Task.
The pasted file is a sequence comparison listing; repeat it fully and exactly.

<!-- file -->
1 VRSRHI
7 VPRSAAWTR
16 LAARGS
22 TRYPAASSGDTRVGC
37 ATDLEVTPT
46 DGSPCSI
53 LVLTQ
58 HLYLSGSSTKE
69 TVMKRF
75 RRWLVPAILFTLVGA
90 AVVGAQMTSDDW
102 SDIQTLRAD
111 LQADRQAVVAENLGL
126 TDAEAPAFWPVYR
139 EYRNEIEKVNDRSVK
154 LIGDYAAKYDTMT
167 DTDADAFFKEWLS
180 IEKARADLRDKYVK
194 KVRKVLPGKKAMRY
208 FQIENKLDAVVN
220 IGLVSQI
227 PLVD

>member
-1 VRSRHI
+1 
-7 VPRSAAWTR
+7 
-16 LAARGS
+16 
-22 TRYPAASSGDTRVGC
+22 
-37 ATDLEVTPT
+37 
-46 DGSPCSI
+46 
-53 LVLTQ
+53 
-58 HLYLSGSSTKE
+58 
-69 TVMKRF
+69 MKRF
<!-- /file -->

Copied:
1 VRSRHI
7 VPRSAAWTR
16 LAARGS
22 TRYPAASSGDTRVGC
37 ATDLEVTPT
46 DGSPCSI
53 LVLTQ
58 HLYLSGSSTKE
69 TVMKRF
75 RRWLVPAILFTLVGA
90 AVVGAQMTSDDW
102 SDIQTLRAD
111 LQADRQAVVAENLGL
126 TDAEAPAFWPVYR
139 EYRNEIEKVNDRSVK
154 LIGDYAAKYDTMT
167 DTDADAFFKEWLS
180 IEKARADLRDKYVK
194 KVRKVLPGKKAMRY
208 FQIENKLDAVVN
220 IGLVSQI
227 PLVD

>member
-1 VRSRHI
+1 
-7 VPRSAAWTR
+7 
-16 LAARGS
+16 
-22 TRYPAASSGDTRVGC
+22 
-37 ATDLEVTPT
+37 
-46 DGSPCSI
+46 
-53 LVLTQ
+53 
-58 HLYLSGSSTKE
+58 
-69 TVMKRF
+69 MKRF